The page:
Virtualbox has the ability to issue a command to a running vm:

vboxmanage controlvm NameOfRunningVM acpipowerbutton

However this command returns immediately which results in non-graceful shutdown for my situation.

The situation: I plan on using this in an /etc/init.d script. This would allow for graceful shutdown of all the running VMs. Currently when I issue the vboxmanage controlvm NameOfRunningVM acpipowerbutton command the shutdown gets cutoff because the command doesn't wait for the VM to shutdown.

I need a Bash script that takes as input the name of the Virtualbox machine and a timeout in seconds then waits for the VM to return to "poweroff" state or the timeout occurs?

I'm not sure what is the best way to go about doing this.

I was thinking of checking the state of the VM with the following command:

[user@machine ~]$ vboxmanage list runningvms
"VirtualMachineName" {65c93f1f-4508-4119-b07d-ce9e89b23b8e}

The bash script would maybe be polling for a list of running VMs. Once the machine name stops being listed, the VM would be considered finished.

  • I'm not sure I understand. If the command returns immediately, what would the BASH script be waiting for? – terdon Feb 7 '13 at 17:44
  • Could you ping the VM(s), and wait for that to fail before allowing the host to shut down? (You might want to allow a few seconds after ping failure for the VM to completely shut down.) Or is there some command specific to Virtualbox that would let you query the status of a VM? – Scott Feb 7 '13 at 20:33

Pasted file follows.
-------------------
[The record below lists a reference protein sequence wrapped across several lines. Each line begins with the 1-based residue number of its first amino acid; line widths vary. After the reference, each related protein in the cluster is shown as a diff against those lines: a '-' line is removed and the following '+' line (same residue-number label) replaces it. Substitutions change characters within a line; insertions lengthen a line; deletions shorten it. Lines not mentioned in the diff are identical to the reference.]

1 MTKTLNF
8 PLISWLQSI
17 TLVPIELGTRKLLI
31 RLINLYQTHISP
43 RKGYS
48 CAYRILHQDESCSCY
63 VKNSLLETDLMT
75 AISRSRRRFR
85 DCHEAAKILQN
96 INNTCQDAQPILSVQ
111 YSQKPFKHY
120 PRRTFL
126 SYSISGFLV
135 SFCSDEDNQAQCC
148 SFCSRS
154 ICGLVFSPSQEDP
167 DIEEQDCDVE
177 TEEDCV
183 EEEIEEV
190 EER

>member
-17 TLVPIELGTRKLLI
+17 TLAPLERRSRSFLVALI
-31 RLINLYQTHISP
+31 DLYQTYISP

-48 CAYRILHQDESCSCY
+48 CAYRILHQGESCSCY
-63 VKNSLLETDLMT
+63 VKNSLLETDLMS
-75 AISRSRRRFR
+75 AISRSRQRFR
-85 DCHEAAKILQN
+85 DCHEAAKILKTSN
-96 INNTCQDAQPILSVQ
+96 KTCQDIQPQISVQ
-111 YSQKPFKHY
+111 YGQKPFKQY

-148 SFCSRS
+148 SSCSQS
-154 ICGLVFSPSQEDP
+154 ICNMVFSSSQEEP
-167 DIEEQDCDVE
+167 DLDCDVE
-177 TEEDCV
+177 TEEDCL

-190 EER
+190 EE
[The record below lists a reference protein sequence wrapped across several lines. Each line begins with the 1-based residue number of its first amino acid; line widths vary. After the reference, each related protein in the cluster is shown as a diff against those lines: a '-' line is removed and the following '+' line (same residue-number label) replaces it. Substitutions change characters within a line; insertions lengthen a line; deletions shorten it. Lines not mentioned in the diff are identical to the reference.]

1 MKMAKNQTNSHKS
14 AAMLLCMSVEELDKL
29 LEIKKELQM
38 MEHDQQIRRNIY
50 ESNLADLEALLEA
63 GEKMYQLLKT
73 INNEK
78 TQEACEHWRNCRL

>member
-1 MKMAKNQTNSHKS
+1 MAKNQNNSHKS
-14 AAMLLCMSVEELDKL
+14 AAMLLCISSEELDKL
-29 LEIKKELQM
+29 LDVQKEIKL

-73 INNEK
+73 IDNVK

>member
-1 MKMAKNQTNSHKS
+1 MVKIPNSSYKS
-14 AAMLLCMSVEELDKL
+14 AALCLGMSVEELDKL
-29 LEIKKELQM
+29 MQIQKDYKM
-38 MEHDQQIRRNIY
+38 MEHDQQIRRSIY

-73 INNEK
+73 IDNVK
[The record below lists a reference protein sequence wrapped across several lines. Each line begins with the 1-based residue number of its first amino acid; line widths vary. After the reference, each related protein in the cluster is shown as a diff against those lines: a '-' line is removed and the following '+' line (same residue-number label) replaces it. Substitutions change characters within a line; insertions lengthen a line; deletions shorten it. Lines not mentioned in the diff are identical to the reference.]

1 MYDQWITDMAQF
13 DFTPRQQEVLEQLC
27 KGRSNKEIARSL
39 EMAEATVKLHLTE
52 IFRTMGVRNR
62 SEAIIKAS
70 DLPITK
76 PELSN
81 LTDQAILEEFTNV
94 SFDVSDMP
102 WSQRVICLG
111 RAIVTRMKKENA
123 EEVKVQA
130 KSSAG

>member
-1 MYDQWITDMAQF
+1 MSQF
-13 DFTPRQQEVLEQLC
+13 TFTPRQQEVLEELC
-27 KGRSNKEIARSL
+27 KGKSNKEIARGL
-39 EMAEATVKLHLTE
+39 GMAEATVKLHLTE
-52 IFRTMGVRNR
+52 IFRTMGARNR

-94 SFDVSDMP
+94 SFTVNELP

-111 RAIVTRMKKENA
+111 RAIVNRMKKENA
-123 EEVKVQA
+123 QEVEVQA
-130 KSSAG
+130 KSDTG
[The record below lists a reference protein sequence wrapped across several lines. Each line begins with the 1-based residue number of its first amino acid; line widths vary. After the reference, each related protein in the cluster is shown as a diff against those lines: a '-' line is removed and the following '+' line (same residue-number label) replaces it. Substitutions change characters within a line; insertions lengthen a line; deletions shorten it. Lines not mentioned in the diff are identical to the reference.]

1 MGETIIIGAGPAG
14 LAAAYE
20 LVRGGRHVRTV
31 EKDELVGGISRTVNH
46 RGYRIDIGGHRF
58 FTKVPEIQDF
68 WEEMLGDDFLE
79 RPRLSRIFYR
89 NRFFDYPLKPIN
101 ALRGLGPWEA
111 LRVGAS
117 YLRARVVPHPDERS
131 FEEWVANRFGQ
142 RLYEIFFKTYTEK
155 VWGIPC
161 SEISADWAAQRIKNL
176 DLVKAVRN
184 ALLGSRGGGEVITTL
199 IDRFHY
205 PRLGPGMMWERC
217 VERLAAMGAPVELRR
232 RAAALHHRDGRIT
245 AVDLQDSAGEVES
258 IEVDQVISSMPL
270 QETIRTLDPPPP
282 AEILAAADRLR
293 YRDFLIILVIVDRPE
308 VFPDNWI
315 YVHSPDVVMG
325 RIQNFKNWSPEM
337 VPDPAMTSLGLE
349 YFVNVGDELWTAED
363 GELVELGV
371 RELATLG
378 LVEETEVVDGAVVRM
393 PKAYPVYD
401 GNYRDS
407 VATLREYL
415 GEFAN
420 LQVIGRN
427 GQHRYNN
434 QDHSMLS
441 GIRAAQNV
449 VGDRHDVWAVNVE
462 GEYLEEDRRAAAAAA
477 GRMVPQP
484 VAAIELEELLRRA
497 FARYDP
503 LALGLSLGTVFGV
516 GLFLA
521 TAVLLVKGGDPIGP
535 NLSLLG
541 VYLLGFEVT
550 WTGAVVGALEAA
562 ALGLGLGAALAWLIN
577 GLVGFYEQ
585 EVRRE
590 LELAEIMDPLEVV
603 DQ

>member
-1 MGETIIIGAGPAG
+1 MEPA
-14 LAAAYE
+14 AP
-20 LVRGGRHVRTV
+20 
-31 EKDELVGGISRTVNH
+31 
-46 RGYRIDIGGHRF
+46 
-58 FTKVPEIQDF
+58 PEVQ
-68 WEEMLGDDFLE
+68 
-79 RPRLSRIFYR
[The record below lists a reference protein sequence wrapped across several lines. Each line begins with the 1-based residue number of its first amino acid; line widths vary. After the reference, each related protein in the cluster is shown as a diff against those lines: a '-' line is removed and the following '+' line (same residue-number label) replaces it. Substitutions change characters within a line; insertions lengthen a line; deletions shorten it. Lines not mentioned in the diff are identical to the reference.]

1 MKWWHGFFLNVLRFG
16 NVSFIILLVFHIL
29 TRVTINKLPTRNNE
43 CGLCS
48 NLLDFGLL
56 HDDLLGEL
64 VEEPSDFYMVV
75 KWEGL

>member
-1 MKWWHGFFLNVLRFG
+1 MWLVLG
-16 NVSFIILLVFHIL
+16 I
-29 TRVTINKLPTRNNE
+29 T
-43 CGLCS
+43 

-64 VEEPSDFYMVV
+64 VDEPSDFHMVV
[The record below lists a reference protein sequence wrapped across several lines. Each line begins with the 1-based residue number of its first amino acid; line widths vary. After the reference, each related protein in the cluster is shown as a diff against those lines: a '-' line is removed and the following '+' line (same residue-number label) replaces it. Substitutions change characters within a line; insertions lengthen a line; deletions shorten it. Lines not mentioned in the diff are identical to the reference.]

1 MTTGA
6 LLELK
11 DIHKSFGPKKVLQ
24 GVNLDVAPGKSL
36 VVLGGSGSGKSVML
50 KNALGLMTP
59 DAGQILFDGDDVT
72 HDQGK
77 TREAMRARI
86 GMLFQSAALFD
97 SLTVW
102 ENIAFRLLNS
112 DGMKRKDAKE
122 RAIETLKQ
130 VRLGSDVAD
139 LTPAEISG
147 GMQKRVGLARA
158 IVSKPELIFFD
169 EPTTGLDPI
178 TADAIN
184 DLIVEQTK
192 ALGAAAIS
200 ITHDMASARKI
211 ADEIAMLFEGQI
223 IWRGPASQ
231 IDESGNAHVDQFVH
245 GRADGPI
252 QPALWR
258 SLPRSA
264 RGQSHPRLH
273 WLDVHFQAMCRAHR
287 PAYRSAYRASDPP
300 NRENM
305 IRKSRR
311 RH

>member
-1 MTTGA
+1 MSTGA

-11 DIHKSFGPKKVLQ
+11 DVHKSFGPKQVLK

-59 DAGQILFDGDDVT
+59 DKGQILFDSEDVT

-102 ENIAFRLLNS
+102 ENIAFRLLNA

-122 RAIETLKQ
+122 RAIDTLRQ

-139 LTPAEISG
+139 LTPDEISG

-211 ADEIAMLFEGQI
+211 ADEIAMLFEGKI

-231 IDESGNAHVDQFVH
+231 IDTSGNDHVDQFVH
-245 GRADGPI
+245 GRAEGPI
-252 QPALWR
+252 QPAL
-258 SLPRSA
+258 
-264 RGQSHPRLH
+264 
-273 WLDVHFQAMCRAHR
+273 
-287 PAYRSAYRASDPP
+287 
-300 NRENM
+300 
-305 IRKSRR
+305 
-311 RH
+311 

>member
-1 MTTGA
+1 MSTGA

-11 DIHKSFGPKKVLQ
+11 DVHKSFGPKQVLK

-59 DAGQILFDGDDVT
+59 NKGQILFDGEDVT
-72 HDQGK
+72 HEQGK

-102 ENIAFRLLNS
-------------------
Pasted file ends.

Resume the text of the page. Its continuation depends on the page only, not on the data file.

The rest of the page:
• Polling is probably the best you can do. The problem is the command you're running is simulating pushing the power button on the machine. Different OSes handle this action differently. Ubuntu Desktop for example gives you a dialog asking you what you'd like to do. Others don't handle it at all so VirtualBox can't know if the system is actually shutting down. The other power down options (PowerOff or SaveState) are controlled completely by VirtualBox and will wait until the action is completed. – heavyd Feb 11 '13 at 17:52

Using polling, it could be done like this:

echo "Waiting for machine $MACHINE to poweroff..."

until $(VBoxManage showvminfo --machinereadable $MACHINE | grep -q ^VMState=.poweroff.)
  sleep 1

same idea as @larstobi, but less fuss by offloading poll to watch command:

$ vboxmanage list vms
"guest" {fubar-rabuf-bufu}
$ vboxmanage showvminfo guest | grep -i state
State:           running (since 2020-08-05T02:37:13.784000000)
$ printf '( watch -te  -- "! vboxmanage showvminfo guest | grep -i poweroff" >&- & wait )' | time -p bash
Command terminated by signal 2
real 5.05
user 0.00
sys 0.00

The -e flag causes exit on non-zero result of command, while -t turns off annoying headers; we close stdout for watch, since the purpose is to block and we run in fork, while technically blocking with wait which is interruptible.

I am passing the command string to time -p bash, so that I can easily attach time for the purposes of this demonstration, but in practice, you could just do:

$ ( watch -te  -- "! expression" >&- & wait )

Disclaimer: none of this is really tested

Your Answer

By clicking “Post Your Answer”, you agree to our terms of service, privacy policy and cookie policy

Not the answer you're looking for? Browse other questions tagged or ask your own question.